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Tuesday, 28 February 2012
Page: 2168

Mr DANBY (Melbourne Ports) (17:03): I am a bit taken aback. Mr Deputy Speaker, I am unused to seeing you there. I welcome you in your new capacity.

The DEPUTY SPEAKER ( Mr Windsor ): This is my first occupation of this chair.

Mr DANBY: Very elevated it is too, and I am sure you will fill it out very well. This report, Review of the Defence annual report 2009-10, looked at issues of the strategic reform program personnel, including the people in defence strategy; ADF pay remediation and mental health reforms; and justice and security, including military justice, security of our vital national assets in north-west Australia, Border Protection Command, ADF security, the Defence Materiel Organisation and others.

I am reticent to steal some of Dr Jensen's thunder on this because he is doing the official report as the deputy chair of the Defence Subcommittee but, as chairman of the overall Joint Standing Committee on Foreign Affairs, Defence and Trade, I want to share some of the concerns I know he will express about some of the evidence from defence department officials. I got the feeling from the people on the subcommittee that perhaps they could have been better prepared and more articulate. They seemed poorly briefed on a couple of occasions and their lack of preparedness was compounded by the delay in the provision of answers to questions taken on notice. We have very many active members of that subcommittee—Senator Furner in another place and Dr Jensen, who often do have very detailed questions. I am concerned that the strategic reform program seems to be a nice title for a reconsideration of some of the department's ways of looking at things, but I am afraid it is going to need deeper cultural reform. We have some very big procurements coming up, such as the joint strike fighter and particularly the submarine program. I am very concerned that the parliament, all members of political parties from both sides, as well as the department and whichever government is in office—because the plans of the defence department will take place over a very long period of time—are involved in making some of the big decisions that need to be made. There has been a great deal of public criticism of previous decisions, including the purchase of the Collins class submarine and some of the problems that have taken place because of, as the defence minister has said, insufficient planning beforehand. But we now have a projected $30 billion program, particularly with the submarine program, that I am most concerned about.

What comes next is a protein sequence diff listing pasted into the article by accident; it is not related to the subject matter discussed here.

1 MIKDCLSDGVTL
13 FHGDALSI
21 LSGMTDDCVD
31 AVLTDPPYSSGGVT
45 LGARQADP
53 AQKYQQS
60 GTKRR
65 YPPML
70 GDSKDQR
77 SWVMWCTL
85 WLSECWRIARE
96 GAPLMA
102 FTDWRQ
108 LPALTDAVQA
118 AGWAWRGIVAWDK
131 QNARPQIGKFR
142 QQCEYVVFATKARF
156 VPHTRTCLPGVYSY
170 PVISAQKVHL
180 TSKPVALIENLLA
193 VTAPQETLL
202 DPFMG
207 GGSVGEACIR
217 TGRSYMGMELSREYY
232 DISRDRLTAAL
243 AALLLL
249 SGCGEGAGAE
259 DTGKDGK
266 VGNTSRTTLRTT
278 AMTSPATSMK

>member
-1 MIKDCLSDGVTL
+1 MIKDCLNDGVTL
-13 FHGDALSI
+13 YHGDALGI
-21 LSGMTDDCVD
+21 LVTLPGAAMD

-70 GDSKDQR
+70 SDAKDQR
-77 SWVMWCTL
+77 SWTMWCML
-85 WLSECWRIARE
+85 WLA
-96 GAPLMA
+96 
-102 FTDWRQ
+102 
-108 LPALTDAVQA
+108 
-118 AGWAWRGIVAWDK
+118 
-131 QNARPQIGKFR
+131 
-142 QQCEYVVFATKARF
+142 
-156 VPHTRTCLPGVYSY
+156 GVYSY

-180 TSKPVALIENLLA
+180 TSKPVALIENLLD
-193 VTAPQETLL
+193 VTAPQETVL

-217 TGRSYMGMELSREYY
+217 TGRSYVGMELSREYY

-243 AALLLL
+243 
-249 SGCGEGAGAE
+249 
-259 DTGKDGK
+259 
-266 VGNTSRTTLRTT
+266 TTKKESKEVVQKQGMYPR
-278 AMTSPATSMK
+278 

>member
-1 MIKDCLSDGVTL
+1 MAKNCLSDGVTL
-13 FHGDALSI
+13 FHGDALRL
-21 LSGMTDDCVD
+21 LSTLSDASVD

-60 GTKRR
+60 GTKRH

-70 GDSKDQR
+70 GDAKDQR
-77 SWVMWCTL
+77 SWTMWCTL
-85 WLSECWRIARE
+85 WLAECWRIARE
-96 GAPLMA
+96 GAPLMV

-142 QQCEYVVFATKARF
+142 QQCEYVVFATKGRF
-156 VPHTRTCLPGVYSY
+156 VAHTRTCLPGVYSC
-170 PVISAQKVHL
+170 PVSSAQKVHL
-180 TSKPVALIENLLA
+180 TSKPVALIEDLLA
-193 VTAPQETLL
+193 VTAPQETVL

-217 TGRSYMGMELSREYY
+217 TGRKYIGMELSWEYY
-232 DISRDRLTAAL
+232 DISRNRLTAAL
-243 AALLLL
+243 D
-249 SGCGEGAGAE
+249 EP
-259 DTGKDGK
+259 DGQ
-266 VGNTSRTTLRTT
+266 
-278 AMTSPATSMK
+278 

I want to use the occasion of this general review of the defence annual report to signal those concerns. We are sending a group from the defence committee together with the senate committee to the United States, Germany, the United Kingdom and Spain soon. I expect Dr Jensen and a number of other members—led by Senator Furner, Senator Bishop, Senator Stephens and Senator Johnston from the opposition—to make serious inquiries into the projected purchases of equipment, submarines, the joint strike fighter and many other military pieces of kit that the defence department is seeking to acquire.

I am particularly concerned about the submarine program in the light of the report ASPI made just recently. The Australian Strategic Policy Institute has indicated that there are other ways of approaching the necessity for protecting Australia's northern approaches other than the very expensive program that will come at the cost of other expenditures that the Australia government can make and other defence expenditures that it might make. Therefore, I am very pleased that this group is going overseas. It is a very serious investigation. I see the parliament as having a particularly important role in ensuring that these defence purchases, and the defence reports, are considered very seriously, as this one has been considered.